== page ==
Birdsong is ever present and several birds of prey could be seen soaring over the nearby Notre-Dame-des-Neiges Cemetery. A peregrine falcon is known to visit the Woods from its nest at the Université de Montréal.


The land that now makes up much of the Woods was bought up by tobacco tycoon Sir William Macdonald and given to McGill University in 1895.

The concrete base of an observatory McGill built on the site is still visible. The summit was also home to the radio tower for North America’s first radio station, CFCF, which launched in 1922.

McGill sold the site to Westmount in 1940 for $300,000 with the stipulation that it remain “a park and playground in perpetuity.”

The Summit Circle road used to cut off the northern part of Summit Woods. But Westmount permanently closed 500 metres of the 1.5-kilometre road to traffic in 2016, embarking on a $1.3-million “renaturalization” plan completed in 2017.

The paved road was replaced with a four-metre-wide gravel path and reforested land. More than 3,000 trees of various sizes were planted. About 2,300 square metres of green space was added to the woods.

A steep, narrow path from the main section of the woods takes you down to the new path.

There’s a lookout from which you can see part of the Notre-Dame-des-Neiges cemetery and, in the distance, the Outremont summit. Stand on a boulder and crane your neck and you can also catch a glimpse of the transmission antenna near the Mount Royal summit.

The section below this new gravel path features some alluring walking paths but keep your wits about you.

I mistakenly wandered off one of them and ended up on a narrow, uncharted path that went by a steep dropoff. I could have easily lost my footing and broken my neck.

This uncharted path took me to Belvedere Rd., a winding road that reaches Côte-des-Neiges Rd., which runs between Summit Woods and Mount Royal Park.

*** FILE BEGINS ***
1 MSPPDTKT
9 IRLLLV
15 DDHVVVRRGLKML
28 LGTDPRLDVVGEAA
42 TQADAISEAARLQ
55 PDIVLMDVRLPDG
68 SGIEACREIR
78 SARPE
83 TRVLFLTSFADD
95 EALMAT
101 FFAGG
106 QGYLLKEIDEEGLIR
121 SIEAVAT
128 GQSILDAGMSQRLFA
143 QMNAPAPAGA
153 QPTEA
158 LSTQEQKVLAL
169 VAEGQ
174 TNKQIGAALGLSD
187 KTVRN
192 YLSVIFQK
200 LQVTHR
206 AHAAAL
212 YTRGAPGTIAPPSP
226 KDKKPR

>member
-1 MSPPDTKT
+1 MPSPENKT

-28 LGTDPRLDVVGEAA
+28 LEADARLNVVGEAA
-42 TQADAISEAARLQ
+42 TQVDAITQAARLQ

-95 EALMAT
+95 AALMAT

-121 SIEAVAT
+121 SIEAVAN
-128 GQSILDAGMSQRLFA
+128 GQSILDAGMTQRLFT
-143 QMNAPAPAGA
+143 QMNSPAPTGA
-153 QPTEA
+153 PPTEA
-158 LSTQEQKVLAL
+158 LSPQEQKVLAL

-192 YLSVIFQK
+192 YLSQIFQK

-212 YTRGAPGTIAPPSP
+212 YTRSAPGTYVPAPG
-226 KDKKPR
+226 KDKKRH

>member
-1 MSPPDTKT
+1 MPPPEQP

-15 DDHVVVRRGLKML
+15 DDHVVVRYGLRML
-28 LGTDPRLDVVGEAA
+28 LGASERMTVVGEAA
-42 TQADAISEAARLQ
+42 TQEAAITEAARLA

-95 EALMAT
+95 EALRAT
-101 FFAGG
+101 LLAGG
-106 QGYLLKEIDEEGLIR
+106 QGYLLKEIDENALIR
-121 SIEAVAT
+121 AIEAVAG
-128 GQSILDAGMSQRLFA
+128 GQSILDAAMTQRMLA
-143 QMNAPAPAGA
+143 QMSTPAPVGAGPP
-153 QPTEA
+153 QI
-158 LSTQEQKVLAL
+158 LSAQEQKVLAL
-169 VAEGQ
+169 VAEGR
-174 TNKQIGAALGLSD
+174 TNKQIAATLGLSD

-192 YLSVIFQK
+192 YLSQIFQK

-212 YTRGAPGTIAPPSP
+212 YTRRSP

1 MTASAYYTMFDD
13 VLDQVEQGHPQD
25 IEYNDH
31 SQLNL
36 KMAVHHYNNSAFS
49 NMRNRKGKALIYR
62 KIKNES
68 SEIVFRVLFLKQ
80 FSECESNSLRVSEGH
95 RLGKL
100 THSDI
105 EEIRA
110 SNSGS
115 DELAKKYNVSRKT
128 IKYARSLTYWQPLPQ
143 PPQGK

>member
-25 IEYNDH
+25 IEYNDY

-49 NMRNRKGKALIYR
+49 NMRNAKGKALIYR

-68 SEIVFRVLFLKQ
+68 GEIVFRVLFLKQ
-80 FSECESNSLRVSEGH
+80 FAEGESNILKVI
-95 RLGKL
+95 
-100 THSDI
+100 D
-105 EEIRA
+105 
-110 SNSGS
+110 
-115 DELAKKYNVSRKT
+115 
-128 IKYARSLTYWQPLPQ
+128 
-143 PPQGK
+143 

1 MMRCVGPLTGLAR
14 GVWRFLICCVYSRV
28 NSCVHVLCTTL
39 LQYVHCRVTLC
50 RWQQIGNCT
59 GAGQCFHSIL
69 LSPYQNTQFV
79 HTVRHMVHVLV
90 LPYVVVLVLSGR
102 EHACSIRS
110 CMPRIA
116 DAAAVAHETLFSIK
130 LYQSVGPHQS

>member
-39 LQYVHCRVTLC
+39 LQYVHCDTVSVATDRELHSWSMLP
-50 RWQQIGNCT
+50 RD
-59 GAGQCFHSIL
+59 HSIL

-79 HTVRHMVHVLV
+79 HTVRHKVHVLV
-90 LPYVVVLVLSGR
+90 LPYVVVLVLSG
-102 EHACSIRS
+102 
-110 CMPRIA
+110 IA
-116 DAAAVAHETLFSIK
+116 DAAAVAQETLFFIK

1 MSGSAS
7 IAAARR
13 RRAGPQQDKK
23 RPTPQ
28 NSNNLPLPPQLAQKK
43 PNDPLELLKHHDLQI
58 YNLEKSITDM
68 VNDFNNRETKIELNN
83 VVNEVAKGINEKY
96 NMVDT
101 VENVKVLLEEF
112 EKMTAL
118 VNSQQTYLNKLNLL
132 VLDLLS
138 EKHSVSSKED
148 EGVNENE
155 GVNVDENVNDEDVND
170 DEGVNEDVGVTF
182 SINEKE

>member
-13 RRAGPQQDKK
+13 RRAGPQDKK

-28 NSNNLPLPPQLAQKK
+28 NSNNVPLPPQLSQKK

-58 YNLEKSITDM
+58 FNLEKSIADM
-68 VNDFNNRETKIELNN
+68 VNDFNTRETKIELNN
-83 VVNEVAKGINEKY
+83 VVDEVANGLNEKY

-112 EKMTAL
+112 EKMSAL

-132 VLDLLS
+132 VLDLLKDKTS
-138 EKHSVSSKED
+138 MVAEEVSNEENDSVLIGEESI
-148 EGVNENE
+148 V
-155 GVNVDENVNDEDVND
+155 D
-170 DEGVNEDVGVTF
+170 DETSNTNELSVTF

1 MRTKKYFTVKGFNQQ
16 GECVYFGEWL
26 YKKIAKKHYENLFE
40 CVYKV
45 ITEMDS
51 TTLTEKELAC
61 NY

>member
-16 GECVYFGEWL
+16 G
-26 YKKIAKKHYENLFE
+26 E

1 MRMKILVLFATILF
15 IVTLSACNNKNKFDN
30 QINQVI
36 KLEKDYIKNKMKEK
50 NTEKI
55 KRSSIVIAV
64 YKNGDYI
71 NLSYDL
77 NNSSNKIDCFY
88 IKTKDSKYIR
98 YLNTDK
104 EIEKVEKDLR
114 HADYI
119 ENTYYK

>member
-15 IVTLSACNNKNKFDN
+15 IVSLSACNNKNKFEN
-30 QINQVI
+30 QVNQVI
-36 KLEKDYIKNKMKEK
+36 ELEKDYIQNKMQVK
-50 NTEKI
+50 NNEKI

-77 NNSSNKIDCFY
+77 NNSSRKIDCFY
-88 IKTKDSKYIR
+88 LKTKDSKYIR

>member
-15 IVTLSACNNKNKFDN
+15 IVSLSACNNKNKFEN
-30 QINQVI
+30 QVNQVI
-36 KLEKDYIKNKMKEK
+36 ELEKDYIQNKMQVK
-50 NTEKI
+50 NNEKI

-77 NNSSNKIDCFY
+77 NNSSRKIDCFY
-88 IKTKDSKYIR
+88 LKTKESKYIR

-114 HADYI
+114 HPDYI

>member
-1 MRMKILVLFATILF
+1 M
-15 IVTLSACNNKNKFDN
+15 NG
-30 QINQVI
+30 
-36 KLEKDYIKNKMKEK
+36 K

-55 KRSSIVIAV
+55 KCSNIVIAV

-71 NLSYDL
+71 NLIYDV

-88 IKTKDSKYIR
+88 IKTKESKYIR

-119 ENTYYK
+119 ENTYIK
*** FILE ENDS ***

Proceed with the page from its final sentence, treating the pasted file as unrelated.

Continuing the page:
I turned around and made my way back through the Woods, thinking I would return in the spring for some birdwatching.

Many of the birds spend the winter in Central or South America and have flown hundreds of miles to get this far, a city of Westmount information panel tells me. “They are in brightly coloured breeding plumage, and very vocal during the prelude to the mating season.” Some stop to feed and rest, others stay and nest.

“From a bird’s-eye view, this knoll appears like a green beacon for warblers seeking a stopover; the woods are a refuge, the fresh vegetation containing the promise of a feast of insects,” John Fretz wrote of the Summit Woods in Westmount Magazine.

“Indeed, the banks of trilliums that peak on Mother’s Day in mid-May are a delight to the inhabitants who visit the summit’s pathways, as much as they are a benefit to the feeding warblers.”

I exited on the southern side to take in the Westmount Lookout. Twenty metal markers are embedded in the balustrade, letting visitors zoom in on the Adirondack and Green Mountains, Mont Saint-Hilaire, Mont Rougemont and other spots in the distance.

From there, I walked west down Upper Bellevue to Sunnyside Ave., peeking between the big manors to take in the views. If curtains are open, you can sometimes see right through houses, admiring the living room vistas some enjoy.

Then I headed back to the stairs that would take me back to The Boulevard.

In the middle of the day, only the din of gardeners’ lawn mowers and contractors’ tools could be heard among the stone mansions.

With the forest and affluence at my back, the stairs led me back to reality.



Difficulty level: Medium

Starts: Aberdeen Ave., just north of The Boulevard

Ends: The Boulevard and Renfrew Ave.

Distance: About 3 kilometres

Estimated time: 1.5 hours

Accessibility: Due to the dirt surface, slopes and tree roots, most paths are not accessible to wheelchairs and strollers. But the gravel Summit Circle path is flat, with a gravel surface.

Transit: The STM’s 66 bus runs along The Boulevard.

Cycling: Bikes are not allowed in Summit Woods.

Parking: Available on Westmount streets and at a nine-car parking lot at the corner of Summit Circle and Summit Rd.